Saxon 9.7 Release!

I saw a tweet from Michael Kay announcing that Saxon 9.7 has been released!

Saxon 9.7 is up to date with the XSLT 3.0 Candidate Recommendation released from the W3C November 19, 2015.

From the details page:

  • XSLT 3.0 implementation largely complete (requires Saxon-PE or Saxon-EE): The new XSLT 3.0 Candidate Recommendation was published on 19 November 2015, and Saxon 9.7 is a complete implementation with a very small number of exceptions. Apart from general updating of Saxon as the spec has developed, the main area of new functionality is in packaging, which allows stylesheet modules to be independently compiled and distributed, and provides much more “software engineering” control over public and private interfaces, and the like. The ability to save packages in compiled form gives much faster loading of frequently used stylesheets.
  • Schema validation: improved error reporting. The schema validator now offers customised error reporting, with an option to create an XML report detailing all validation errors found. This has structured information about each error so the report can readily be customised; it has been developed in conjunction with some of our IDE partners who can use this information to provide an improved interactive presentation of the validation report.
  • Arrays, Maps, and JSON: Arrays are implemented as a new data type (defined in XPath 3.1). Along with maps, which were already available in Saxon 9.6, this provides the infrastructure for full support of JSON, including functions such as parse-json() which converts JSON to a structure of maps and arrays, and the JSON serialization method which does the inverse.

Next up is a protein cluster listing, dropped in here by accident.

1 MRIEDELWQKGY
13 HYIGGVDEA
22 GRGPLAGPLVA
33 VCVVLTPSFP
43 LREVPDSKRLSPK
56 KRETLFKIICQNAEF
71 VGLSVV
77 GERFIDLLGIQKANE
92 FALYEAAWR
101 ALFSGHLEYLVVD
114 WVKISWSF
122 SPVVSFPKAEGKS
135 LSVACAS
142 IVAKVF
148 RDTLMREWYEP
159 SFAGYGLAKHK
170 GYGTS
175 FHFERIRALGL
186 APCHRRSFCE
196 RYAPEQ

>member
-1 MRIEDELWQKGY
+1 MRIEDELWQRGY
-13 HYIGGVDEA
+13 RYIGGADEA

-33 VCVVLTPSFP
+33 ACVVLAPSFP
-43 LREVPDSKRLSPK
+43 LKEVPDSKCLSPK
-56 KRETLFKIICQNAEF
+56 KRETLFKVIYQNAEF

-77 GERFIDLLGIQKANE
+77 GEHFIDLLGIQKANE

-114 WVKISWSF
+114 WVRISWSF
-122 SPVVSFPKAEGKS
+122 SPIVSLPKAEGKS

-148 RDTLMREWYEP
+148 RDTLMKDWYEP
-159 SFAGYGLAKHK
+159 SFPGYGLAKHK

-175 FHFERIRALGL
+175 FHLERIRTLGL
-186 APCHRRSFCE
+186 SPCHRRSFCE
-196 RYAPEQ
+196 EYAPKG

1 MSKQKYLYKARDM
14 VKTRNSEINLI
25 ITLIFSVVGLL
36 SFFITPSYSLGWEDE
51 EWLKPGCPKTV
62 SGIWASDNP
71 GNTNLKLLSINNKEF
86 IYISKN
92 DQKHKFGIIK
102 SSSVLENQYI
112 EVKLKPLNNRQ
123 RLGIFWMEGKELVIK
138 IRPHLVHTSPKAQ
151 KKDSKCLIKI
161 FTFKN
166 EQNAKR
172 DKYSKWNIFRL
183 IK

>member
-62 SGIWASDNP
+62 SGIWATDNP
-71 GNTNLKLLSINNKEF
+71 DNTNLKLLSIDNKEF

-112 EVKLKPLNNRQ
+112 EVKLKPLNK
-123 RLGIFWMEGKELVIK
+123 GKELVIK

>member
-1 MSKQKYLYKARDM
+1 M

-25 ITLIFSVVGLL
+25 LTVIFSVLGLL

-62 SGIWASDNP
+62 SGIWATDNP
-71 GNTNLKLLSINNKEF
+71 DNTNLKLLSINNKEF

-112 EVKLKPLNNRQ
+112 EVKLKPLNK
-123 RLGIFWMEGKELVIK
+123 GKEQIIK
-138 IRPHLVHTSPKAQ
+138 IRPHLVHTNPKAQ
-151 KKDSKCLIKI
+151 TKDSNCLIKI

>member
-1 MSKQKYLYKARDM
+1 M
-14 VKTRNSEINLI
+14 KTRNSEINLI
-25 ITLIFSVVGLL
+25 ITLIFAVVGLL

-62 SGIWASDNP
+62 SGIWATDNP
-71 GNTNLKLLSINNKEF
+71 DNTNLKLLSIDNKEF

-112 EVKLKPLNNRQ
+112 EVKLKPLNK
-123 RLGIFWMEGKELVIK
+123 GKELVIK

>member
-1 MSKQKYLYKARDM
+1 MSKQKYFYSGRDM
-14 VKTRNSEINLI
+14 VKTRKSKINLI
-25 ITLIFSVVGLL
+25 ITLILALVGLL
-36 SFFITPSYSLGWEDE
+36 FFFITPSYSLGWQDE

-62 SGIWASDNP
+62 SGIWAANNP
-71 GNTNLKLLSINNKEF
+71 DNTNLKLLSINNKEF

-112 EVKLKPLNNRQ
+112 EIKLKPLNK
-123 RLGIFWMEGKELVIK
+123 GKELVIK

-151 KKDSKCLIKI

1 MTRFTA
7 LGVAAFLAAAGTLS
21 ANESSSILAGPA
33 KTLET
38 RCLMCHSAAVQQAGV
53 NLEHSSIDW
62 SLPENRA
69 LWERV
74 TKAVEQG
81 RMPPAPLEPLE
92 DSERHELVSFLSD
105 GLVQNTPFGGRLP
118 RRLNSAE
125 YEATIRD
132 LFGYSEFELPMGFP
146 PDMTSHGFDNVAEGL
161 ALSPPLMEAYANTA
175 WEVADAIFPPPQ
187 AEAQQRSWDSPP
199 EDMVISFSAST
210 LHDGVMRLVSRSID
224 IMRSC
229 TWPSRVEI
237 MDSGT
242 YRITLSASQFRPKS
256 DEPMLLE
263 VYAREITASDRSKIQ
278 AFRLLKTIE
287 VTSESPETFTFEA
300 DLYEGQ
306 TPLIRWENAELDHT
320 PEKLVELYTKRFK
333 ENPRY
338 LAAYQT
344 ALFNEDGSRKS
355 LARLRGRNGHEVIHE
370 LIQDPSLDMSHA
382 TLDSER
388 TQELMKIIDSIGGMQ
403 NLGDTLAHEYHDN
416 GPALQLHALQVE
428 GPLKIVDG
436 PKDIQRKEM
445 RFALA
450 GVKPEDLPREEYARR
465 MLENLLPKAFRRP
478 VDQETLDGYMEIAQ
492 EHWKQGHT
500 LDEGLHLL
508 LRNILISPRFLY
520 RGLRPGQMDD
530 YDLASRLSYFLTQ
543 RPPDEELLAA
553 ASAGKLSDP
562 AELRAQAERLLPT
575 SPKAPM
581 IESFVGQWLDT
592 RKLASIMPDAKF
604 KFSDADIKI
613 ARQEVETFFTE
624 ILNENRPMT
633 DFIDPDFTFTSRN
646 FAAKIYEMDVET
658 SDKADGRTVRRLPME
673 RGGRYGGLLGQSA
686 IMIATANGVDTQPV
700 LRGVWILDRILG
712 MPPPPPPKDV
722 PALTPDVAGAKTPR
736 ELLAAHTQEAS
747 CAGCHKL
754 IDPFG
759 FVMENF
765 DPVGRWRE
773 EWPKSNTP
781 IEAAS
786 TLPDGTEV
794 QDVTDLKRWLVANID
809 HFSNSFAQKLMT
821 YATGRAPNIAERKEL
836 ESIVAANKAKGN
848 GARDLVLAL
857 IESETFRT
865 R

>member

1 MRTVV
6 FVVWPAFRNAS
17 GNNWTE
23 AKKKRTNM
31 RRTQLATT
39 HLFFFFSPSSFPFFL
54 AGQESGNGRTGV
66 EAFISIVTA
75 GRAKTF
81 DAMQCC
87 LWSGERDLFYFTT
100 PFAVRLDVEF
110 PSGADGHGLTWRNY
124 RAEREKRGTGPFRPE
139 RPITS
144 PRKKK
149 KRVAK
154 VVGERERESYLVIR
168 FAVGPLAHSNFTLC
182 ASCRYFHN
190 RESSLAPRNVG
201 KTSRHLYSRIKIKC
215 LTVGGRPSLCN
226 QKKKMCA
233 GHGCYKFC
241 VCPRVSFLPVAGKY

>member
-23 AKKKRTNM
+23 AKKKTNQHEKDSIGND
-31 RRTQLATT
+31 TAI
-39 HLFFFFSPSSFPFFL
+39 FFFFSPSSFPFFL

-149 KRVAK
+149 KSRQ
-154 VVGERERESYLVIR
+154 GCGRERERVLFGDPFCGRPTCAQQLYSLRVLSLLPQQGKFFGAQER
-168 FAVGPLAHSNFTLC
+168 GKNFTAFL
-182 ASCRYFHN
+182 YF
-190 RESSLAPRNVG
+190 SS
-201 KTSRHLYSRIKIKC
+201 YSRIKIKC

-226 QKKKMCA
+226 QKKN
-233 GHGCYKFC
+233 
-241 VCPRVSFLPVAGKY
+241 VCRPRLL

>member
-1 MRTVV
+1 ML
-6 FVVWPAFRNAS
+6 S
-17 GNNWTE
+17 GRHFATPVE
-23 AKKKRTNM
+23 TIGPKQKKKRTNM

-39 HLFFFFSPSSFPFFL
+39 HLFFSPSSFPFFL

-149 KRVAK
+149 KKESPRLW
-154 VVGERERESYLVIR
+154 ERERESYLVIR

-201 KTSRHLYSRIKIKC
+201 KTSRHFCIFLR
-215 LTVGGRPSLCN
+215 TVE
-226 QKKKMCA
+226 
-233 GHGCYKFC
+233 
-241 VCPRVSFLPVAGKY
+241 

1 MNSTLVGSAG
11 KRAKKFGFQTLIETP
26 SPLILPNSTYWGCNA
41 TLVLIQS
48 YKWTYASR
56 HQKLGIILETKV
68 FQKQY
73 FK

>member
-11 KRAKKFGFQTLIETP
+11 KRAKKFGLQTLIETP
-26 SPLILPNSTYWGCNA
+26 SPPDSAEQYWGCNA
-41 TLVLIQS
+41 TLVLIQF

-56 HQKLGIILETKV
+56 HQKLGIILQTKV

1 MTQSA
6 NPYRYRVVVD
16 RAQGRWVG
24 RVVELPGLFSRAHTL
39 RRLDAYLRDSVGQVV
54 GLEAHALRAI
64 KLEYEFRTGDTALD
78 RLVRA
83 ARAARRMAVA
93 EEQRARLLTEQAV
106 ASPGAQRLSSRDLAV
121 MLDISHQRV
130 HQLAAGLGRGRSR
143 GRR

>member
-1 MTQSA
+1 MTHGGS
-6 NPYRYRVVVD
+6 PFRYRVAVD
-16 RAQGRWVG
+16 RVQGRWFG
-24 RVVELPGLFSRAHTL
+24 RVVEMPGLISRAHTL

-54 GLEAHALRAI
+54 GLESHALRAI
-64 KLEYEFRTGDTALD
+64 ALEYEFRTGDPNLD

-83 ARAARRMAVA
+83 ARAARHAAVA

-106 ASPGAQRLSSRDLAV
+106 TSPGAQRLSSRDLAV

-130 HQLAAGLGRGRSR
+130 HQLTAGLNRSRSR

• Miscellaneous new functions: two of the most interesting are random-number-generator(), and parse-ietf-date().
  • Streaming: further improvements to the set of constructs that can be streamed, and the diagnostics when constructs cannot be streamed.
  • Collections: In line with XPath 3.1 changes, a major overhaul of the way collections work. They can now contain any kind of item, and new abstractions are provided to give better control over asynchronous and parallel resource fetching, parsing, and validation.
  • Concurrency improvements: Saxon 9.6 already offered various options for executing stylesheets in parallel to take advantage of multi-code processors. These facilities have now been tuned for performance and made more robust, by taking advantage of more advanced concurrency features in the JDK platform. The Saxon NamePool, which could be a performance bottleneck in high throughput workloads, has been completely redesigned to allow much higher concurrency.
  • Cost-based optimization: Saxon’s optimizer now makes cost estimates in order to decide the best execution strategy. Although the estimates are crude, they have been found to make a vast difference to the execution speed of some stylesheets. Saxon 9.7 particularly addresses the performance of XSLT pattern matching.

There was no indication of when these features will appear in the free “home edition.”

In the meantime, you can go the Online Shop for Saxonica.

Currency conversion rates vary but as of today, Saxon-PE (Professional Edition) is about $75 U.S. and some change.

I’m considering treating myself to Saxon-PE as a Christmas present to myself.

And you?

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